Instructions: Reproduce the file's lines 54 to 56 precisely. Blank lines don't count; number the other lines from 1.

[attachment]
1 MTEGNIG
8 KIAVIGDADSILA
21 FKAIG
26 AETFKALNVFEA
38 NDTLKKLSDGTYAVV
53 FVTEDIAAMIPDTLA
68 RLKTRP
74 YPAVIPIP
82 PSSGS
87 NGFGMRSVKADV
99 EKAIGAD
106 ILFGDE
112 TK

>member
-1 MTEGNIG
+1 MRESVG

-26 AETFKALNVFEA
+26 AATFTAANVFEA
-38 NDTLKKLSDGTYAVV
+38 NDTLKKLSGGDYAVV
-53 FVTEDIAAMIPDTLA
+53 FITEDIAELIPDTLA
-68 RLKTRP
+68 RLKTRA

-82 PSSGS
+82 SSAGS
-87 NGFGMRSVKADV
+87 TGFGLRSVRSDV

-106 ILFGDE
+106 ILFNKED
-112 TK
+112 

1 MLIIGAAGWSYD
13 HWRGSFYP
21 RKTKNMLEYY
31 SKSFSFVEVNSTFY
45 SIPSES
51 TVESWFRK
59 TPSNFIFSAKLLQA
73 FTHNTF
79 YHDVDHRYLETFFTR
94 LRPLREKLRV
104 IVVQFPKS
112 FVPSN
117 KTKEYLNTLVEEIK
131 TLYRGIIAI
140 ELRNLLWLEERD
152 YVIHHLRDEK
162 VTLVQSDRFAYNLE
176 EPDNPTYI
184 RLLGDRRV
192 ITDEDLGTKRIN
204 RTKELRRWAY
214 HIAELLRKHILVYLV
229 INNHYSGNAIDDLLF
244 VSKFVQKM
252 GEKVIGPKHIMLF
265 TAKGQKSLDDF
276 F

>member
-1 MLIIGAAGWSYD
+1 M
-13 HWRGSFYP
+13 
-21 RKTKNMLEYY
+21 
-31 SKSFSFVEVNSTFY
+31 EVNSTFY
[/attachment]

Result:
214 HIAELLRKHILVYLV
229 INNHYSGNAIDDLLF
244 VSKFVQKM